January 23, 2008 by Marj Hatzell
We just received Bugaboo’s ABLLS results. This test is done at least twice a year. It breaks down skills into 26 domains (lettered A to Z, coincidentally. Or not.) and then each domain is broken down into every little skill. Then there is a nifty bar graph at the end to give you a visual, each colored brick represents a different skill. Usually, we look at it and are all, “Yeah, yeah. He’s severely delayed. Tell us something we don’t know!” But this time is different. Not only has he NOT lost ANY skills (first time for that!) but he has gained more in the past six months than he has gained in the two years they have been doing this test with him. This time, it means something.
Two years ago:
Bugaboo couldn’t put on his clothes. He could not pick out which pair of shoes he preferred to wear.
Bugaboo could not communicate. He had no expressive or receptive language whatsoever (according to the test). He did not sustain eye contact for three seconds. He did not answer to his name.
Bugaboo could not peddle a tricycle. He did not have the strength to hold himself up on a swing and could not walk foot-over-foot up the steps, he’d hop instead.
Bugaboo ate nothing but white, crunchy food. He could not suck using a straw and would not chew meat. He ate the same thing, every meal, every day and once only ate apples for four days in a row.
Bugaboo could not point or indicate that he knew where his nose was, where his belly was, where his feet were. He could not distinguish between two pictures of the same thing (ie – two pictures of two different cats were as different as night and day to him). He could not tell colors apart and knew no letters or numbers. He barely knew two shapes.
Bugaboo would not interact with other children. Heck, he barely acknowledged adults. He certainly would not greet anyone coming to the door and would not go near most people, even those he was familiar with.
Bugaboo barely slept, was up every hour or two at night and would not go to bed alone. We drove him around almost every night praying he would fall asleep. If we went on vacation we knew we would be awake for about five days.
Bugaboo sits at circle time, sits at the dinner table and (sometimes) will sit in a restaurant and eat!
Bugaboo can sort colors, identify colors, identify some letters, do puzzles and play simple board games.
Bugaboo can follow directions. Yesterday I asked him to give me a key and he did it! He will also close doors, hand us things when asked, get into the car without running away and will point to a few body parts.
Bugaboo can put his clothes and shoes on but mostly prefers to remove them.
Bugaboo will sit on the potty!
Bugaboo goes to bed with no problem, in fact, he seems to WANT to go when it is time.
Bugaboo is eating a limited variety of food. Wait, that was an oxymoron. How about, he eats more than he used to and is not quite as limited?
Bugaboo hangs out with other kids and occasionally plays with them. He greets everyone that walks in the door and is now saying goodbye to some people.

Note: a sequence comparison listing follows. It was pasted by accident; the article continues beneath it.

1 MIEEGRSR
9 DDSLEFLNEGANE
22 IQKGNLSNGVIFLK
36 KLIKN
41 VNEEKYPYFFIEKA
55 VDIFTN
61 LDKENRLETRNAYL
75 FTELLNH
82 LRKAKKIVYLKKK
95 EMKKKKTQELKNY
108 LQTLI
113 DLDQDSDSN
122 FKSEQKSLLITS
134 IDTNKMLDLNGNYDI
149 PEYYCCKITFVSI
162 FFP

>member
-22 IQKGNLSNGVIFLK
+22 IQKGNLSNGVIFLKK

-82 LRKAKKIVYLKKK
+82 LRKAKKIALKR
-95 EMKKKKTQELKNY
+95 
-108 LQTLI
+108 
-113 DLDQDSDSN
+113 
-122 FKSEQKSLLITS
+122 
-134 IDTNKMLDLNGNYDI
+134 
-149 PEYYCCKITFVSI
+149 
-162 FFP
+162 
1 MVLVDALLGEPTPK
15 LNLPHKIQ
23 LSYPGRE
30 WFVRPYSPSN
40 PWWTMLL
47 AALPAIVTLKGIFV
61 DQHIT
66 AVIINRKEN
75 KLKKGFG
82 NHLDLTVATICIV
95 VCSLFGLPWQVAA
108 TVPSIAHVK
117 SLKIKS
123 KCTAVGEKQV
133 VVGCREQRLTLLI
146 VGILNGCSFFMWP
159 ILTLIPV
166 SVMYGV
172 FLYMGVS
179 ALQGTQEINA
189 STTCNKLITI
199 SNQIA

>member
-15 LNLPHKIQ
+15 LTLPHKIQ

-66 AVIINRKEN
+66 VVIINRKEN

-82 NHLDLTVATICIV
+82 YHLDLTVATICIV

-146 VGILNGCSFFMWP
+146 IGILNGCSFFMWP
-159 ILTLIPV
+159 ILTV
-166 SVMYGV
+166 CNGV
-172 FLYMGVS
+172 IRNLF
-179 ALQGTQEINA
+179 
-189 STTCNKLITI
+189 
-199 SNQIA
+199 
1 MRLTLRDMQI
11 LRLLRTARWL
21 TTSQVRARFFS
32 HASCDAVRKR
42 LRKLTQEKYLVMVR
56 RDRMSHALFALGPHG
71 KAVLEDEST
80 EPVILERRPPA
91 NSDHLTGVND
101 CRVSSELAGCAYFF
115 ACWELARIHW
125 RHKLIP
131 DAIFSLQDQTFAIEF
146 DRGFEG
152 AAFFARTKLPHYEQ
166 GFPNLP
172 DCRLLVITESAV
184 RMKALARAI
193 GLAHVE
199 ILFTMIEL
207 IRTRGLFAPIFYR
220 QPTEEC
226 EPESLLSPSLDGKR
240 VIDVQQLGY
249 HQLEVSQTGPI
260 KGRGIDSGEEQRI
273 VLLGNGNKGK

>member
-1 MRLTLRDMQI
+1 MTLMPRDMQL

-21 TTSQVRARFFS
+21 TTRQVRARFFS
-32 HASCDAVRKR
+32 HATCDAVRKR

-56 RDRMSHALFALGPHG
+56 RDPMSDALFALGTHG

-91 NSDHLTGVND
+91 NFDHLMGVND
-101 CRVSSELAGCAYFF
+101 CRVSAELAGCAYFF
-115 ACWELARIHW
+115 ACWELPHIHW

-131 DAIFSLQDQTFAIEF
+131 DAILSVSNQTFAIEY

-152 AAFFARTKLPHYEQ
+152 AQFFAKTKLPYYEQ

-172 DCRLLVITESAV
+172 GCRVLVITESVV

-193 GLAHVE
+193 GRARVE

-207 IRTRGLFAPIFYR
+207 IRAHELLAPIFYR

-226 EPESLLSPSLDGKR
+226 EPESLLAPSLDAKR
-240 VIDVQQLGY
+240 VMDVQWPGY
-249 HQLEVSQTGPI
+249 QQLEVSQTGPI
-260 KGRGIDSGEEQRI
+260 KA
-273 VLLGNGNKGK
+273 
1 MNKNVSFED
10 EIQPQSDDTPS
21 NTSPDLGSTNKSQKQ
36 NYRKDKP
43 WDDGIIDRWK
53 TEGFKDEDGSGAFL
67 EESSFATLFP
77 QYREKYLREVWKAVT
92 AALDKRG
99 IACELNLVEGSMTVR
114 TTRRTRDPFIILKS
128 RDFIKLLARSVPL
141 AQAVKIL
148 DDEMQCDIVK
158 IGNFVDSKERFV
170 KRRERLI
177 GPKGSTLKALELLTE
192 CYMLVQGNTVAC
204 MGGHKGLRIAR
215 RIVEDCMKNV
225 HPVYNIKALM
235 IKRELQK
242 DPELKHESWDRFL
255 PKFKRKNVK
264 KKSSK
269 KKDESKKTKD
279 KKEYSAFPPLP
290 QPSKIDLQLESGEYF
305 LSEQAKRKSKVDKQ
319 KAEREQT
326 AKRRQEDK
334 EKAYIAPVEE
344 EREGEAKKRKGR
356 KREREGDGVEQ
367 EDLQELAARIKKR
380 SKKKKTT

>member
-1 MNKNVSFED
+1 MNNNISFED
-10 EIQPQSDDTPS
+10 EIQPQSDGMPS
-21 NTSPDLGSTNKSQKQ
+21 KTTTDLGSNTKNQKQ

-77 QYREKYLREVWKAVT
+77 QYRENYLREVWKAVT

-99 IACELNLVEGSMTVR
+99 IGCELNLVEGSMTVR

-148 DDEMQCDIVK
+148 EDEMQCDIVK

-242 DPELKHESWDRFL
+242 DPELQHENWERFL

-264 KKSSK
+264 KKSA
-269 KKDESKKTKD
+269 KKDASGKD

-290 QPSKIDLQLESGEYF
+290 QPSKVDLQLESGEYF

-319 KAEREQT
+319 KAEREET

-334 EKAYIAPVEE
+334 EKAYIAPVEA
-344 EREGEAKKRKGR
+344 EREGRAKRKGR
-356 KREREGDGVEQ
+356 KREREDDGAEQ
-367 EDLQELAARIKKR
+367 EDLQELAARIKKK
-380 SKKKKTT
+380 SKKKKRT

Bugaboo is using signs and pictures to indicate his wants.
Bugaboo will follow routines at home and school. Bugaboo works independently sometimes.
Bugaboo is using eye contact, smiling and hugging and kissing.
Bugaboo is vocalizing and babbling.
Bugaboo can peddle his trike ALL THE WAY around the block!
Bugaboo can swing himself!
Bugaboo picks out his shoes and frequently will change his clothes when he does not like what I picked out.
Bugaboo loves to play with animals, something he detested in teh past.
Bugaboo is very happy.
Who knows? We are hopeful that Bugaboo will not only continue make progress but sustain the skills he has mastered. We are keeping him back another year rather than start kindergarten to give him one more year of the intense language-learning environment he is in. We are hopeful that he will learn to communicate more effectively, that his stimming will decrease and that he will continue to build his food repertoire. The one thing that has made a HUGE difference in all of this is the fact that we currently have all of his medical issues controlled. He has not had any more seizures, his reflux is currently not an issue and he has rarely had an infection of any kind in the past six months! The better he feels the more he progresses. Our hope for him is to someday live independently, be able to take care of himself, to have meaningful employment and to have lasting friendships and relationships. Seems simple, eh? But it is not. Every little thing we do, every therapy we try, is an attempt to gain more independence for Bugaboo when he is an adult. We aren’t raising a child, we are raising a man. Now, you might be thinking, “DG? Um. He’s five. There is plenty of time for that. Live for today!” But in this life, this autism life, that is not entirely possible. See, we have to plan for tomorrow and we have to guess, pray, think, hope and wonder so that when we get to the man years (I’m coining that term, don’t steal it) we still have a very happy Bugaboo. We just want to have a happy and self-sufficient Bugaboo.
Now, if only we knew what to do about the dog.